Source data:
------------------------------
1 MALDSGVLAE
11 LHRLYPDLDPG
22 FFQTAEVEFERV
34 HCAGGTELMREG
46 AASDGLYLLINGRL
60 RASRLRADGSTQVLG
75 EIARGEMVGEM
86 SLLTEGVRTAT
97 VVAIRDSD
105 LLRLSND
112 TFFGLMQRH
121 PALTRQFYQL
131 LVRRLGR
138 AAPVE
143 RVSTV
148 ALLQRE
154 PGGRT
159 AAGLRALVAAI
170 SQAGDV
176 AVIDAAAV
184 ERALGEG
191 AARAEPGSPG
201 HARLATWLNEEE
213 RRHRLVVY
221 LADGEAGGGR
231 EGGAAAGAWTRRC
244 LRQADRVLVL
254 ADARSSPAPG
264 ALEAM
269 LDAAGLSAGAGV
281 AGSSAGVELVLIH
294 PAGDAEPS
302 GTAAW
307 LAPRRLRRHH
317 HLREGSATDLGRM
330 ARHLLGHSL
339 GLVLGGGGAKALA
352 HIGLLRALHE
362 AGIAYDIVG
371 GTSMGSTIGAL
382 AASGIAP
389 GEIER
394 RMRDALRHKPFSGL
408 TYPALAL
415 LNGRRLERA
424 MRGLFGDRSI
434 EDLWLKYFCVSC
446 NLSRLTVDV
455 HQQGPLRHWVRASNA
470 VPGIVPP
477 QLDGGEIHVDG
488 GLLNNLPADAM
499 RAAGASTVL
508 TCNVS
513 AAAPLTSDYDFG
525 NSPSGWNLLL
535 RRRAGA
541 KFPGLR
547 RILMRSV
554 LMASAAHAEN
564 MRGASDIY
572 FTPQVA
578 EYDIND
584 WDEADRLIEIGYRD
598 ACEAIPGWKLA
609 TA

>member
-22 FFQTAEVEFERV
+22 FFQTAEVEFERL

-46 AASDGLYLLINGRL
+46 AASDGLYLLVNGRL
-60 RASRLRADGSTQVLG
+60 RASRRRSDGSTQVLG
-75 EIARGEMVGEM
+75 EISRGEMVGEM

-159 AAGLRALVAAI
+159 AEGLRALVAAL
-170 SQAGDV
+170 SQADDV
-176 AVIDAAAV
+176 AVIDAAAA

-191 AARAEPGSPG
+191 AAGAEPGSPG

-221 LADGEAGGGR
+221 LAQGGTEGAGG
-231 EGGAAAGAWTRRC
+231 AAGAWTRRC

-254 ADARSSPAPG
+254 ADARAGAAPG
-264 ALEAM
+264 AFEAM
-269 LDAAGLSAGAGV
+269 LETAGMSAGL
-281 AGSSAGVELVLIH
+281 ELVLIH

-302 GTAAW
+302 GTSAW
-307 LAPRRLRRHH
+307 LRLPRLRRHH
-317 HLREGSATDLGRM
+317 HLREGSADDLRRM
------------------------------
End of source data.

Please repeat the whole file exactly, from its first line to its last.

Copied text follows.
1 MALDSGVLAE
11 LHRLYPDLDPG
22 FFQTAEVEFERV
34 HCAGGTELMREG
46 AASDGLYLLINGRL
60 RASRLRADGSTQVLG
75 EIARGEMVGEM
86 SLLTEGVRTAT
97 VVAIRDSD
105 LLRLSND
112 TFFGLMQRH
121 PALTRQFYQL
131 LVRRLGR
138 AAPVE
143 RVSTV
148 ALLQRE
154 PGGRT
159 AAGLRALVAAI
170 SQAGDV
176 AVIDAAAV
184 ERALGEG
191 AARAEPGSPG
201 HARLATWLNEEE
213 RRHRLVVY
221 LADGEAGGGR
231 EGGAAAGAWTRRC
244 LRQADRVLVL
254 ADARSSPAPG
264 ALEAM
269 LDAAGLSAGAGV
281 AGSSAGVELVLIH
294 PAGDAEPS
302 GTAAW
307 LAPRRLRRHH
317 HLREGSATDLGRM
330 ARHLLGHSL
339 GLVLGGGGAKALA
352 HIGLLRALHE
362 AGIAYDIVG
371 GTSMGSTIGAL
382 AASGIAP
389 GEIER
394 RMRDALRHKPFSGL
408 TYPALAL
415 LNGRRLERA
424 MRGLFGDRSI
434 EDLWLKYFCVSC
446 NLSRLTVDV
455 HQQGPLRHWVRASNA
470 VPGIVPP
477 QLDGGEIHVDG
488 GLLNNLPADAM
499 RAAGASTVL
508 TCNVS
513 AAAPLTSDYDFG
525 NSPSGWNLLL
535 RRRAGA
541 KFPGLR
547 RILMRSV
554 LMASAAHAEN
564 MRGASDIY
572 FTPQVA
578 EYDIND
584 WDEADRLIEIGYRD
598 ACEAIPGWKLA
609 TA

>member
-22 FFQTAEVEFERV
+22 FFQTAEVEFERL

-46 AASDGLYLLINGRL
+46 AASDGLYLLVNGRL
-60 RASRLRADGSTQVLG
+60 RASRRRSDGSTQVLG
-75 EIARGEMVGEM
+75 EISRGEMVGEM

-159 AAGLRALVAAI
+159 AEGLRALVAAL
-170 SQAGDV
+170 SQADDV
-176 AVIDAAAV
+176 AVIDAAAA

-191 AARAEPGSPG
+191 AAGAEPGSPG

-221 LADGEAGGGR
+221 LAQGGTEGAGG
-231 EGGAAAGAWTRRC
+231 AAGAWTRRC

-254 ADARSSPAPG
+254 ADARAGAAPG
-264 ALEAM
+264 AFEAM
-269 LDAAGLSAGAGV
+269 LETAGMSAGL
-281 AGSSAGVELVLIH
+281 ELVLIH

-302 GTAAW
+302 GTSAW
-307 LAPRRLRRHH
+307 LRLPRLRRHH
-317 HLREGSATDLGRM
+317 HLREGSADDLRRM